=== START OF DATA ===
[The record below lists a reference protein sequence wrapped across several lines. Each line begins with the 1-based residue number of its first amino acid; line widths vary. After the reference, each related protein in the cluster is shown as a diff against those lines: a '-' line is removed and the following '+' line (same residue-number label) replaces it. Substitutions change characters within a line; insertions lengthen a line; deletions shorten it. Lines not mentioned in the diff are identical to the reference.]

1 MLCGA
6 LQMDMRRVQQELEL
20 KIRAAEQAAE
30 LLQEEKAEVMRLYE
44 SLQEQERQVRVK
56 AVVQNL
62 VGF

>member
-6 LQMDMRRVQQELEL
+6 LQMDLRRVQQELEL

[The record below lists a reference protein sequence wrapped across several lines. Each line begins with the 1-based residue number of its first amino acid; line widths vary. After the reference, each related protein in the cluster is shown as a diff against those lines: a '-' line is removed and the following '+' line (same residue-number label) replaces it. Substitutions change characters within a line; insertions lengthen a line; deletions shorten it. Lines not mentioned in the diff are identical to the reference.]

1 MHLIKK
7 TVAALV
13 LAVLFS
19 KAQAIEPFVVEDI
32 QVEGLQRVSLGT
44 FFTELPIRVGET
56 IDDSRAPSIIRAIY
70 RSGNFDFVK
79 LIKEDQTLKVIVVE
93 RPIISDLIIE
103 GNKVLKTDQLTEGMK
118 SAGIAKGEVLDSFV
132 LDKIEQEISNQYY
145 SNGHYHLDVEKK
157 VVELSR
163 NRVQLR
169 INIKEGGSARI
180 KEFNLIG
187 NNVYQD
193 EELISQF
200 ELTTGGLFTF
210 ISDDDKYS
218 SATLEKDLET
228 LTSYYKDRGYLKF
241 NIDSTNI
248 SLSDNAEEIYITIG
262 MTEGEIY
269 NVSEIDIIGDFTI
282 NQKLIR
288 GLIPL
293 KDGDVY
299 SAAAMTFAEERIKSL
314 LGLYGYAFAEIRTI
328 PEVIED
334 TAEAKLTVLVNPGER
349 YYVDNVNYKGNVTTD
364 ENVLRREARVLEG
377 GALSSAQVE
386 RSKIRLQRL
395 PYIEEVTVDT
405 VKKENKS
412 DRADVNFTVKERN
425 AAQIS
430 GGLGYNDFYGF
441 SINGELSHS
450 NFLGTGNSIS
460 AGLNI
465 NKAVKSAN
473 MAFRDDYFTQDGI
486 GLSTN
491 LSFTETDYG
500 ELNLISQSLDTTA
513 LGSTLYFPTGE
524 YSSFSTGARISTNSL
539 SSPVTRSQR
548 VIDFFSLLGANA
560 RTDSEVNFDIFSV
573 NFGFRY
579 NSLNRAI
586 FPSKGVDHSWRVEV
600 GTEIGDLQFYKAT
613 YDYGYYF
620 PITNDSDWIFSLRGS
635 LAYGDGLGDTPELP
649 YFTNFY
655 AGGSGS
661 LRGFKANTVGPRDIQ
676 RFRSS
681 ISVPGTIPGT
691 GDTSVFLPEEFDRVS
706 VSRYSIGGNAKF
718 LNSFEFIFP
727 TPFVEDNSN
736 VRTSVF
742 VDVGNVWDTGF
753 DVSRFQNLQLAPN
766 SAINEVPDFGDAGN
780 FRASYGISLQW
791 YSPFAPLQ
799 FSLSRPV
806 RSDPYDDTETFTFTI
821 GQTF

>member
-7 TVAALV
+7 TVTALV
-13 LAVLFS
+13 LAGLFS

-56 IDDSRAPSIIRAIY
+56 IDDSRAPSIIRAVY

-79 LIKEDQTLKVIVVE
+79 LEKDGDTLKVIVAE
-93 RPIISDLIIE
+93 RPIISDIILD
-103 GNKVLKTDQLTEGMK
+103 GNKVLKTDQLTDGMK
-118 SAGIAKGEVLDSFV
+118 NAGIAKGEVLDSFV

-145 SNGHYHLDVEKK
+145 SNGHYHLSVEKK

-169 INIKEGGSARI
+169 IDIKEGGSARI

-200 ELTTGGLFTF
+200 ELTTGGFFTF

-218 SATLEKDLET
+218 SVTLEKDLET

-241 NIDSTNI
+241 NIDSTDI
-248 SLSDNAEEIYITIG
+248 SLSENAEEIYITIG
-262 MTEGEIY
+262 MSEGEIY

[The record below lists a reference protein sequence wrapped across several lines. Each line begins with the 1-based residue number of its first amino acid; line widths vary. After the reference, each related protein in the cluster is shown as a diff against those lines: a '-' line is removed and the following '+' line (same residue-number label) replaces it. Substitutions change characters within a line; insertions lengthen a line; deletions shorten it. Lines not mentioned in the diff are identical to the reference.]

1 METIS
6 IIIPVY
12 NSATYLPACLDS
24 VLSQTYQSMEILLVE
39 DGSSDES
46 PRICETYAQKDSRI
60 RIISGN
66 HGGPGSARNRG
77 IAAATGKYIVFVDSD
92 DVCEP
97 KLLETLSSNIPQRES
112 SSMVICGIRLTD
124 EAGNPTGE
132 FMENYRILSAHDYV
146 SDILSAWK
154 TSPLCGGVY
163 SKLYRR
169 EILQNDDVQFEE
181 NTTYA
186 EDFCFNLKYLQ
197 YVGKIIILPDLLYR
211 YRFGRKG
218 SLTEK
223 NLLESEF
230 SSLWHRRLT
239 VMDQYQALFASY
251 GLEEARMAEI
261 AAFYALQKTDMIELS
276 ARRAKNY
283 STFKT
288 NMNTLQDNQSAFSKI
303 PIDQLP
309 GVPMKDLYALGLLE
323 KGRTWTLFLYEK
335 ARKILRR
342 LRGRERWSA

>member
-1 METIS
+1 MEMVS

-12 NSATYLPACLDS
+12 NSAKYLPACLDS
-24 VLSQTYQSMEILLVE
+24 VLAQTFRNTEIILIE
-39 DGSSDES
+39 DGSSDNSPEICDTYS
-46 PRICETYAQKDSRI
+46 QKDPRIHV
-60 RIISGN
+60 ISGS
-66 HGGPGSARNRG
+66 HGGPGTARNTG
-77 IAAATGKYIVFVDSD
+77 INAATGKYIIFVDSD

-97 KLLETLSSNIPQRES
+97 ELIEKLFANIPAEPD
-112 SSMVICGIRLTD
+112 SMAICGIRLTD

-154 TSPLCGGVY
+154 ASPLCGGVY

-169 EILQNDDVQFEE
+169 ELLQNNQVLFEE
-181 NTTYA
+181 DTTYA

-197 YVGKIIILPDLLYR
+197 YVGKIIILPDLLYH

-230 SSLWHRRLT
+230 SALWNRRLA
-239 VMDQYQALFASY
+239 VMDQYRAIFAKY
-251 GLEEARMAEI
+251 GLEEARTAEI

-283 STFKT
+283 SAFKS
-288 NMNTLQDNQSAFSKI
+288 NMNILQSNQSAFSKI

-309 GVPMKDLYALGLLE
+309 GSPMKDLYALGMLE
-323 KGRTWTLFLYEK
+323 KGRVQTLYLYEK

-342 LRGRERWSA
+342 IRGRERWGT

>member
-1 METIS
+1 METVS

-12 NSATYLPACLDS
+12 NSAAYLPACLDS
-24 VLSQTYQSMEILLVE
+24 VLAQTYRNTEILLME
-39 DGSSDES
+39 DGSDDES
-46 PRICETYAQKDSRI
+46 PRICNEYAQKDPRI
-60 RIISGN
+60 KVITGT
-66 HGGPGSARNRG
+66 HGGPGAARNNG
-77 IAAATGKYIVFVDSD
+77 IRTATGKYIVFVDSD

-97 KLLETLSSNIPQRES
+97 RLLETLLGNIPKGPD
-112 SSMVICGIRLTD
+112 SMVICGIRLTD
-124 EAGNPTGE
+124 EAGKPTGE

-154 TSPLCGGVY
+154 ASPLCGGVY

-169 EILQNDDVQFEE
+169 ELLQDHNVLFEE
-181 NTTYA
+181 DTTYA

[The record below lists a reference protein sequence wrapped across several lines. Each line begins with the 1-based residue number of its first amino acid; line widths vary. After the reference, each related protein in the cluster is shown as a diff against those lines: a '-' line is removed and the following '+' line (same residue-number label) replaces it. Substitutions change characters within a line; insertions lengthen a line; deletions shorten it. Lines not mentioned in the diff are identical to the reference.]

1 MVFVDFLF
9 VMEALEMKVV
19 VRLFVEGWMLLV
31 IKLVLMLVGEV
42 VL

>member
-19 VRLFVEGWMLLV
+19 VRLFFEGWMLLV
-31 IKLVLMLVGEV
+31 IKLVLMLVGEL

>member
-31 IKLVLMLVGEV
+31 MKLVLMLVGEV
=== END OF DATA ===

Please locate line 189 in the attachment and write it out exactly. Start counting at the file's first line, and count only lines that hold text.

+197 YVGKIIILPDLLYH